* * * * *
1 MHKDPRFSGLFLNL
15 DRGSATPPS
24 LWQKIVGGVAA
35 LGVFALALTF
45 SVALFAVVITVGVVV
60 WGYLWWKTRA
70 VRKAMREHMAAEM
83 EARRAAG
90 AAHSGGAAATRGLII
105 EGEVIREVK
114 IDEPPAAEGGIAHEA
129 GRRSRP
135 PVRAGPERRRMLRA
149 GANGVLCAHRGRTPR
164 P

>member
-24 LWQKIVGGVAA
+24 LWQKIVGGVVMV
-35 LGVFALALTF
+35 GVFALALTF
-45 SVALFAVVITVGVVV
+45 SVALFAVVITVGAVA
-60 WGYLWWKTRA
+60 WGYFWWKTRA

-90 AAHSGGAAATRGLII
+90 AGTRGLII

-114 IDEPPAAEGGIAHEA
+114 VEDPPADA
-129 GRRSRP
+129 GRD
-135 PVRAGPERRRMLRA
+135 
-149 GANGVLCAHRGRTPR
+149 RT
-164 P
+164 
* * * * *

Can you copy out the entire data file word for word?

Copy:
1 MHKDPRFSGLFLNL
15 DRGSATPPS
24 LWQKIVGGVAA
35 LGVFALALTF
45 SVALFAVVITVGVVV
60 WGYLWWKTRA
70 VRKAMREHMAAEM
83 EARRAAG
90 AAHSGGAAATRGLII
105 EGEVIREVK
114 IDEPPAAEGGIAHEA
129 GRRSRP
135 PVRAGPERRRMLRA
149 GANGVLCAHRGRTPR
164 P

>member
-24 LWQKIVGGVAA
+24 LWQKIVGGVVMV
-35 LGVFALALTF
+35 GVFALALTF
-45 SVALFAVVITVGVVV
+45 SVALFAVVITVGAVA
-60 WGYLWWKTRA
+60 WGYFWWKTRA

-90 AAHSGGAAATRGLII
+90 AGTRGLII

-114 IDEPPAAEGGIAHEA
+114 VEDPPADA
-129 GRRSRP
+129 GRD
-135 PVRAGPERRRMLRA
+135 
-149 GANGVLCAHRGRTPR
+149 RT
-164 P
+164 